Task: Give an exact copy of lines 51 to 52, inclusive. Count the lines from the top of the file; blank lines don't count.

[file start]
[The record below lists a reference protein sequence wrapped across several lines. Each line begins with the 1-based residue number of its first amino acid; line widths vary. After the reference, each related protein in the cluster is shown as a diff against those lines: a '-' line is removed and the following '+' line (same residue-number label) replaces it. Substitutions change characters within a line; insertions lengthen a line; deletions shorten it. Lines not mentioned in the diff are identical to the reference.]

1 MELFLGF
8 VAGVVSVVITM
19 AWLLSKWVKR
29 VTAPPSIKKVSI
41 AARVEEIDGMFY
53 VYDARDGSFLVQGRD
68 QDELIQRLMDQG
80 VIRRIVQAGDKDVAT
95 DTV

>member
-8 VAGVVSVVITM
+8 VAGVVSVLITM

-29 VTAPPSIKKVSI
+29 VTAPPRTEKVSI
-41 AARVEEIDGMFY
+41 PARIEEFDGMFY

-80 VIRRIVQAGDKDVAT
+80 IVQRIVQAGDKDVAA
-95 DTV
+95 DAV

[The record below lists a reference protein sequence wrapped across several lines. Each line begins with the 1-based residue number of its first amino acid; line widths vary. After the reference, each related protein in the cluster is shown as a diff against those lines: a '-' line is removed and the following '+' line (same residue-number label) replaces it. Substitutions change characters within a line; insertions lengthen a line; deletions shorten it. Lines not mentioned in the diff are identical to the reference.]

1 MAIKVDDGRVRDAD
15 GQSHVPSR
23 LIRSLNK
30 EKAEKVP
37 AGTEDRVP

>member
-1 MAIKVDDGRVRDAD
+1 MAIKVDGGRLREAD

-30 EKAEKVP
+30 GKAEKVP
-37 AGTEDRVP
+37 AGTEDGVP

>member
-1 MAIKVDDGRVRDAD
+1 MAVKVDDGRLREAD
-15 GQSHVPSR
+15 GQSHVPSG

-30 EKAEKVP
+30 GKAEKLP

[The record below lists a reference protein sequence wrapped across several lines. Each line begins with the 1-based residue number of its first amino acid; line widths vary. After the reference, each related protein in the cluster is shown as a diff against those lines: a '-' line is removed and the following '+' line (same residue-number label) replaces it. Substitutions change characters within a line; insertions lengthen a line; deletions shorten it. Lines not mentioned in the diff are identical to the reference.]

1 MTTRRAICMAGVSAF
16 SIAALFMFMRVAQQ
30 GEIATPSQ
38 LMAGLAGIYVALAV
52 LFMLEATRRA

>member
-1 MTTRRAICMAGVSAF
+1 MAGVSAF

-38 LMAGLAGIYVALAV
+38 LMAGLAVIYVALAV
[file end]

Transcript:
-38 LMAGLAGIYVALAV
+38 LMAGLAVIYVALAV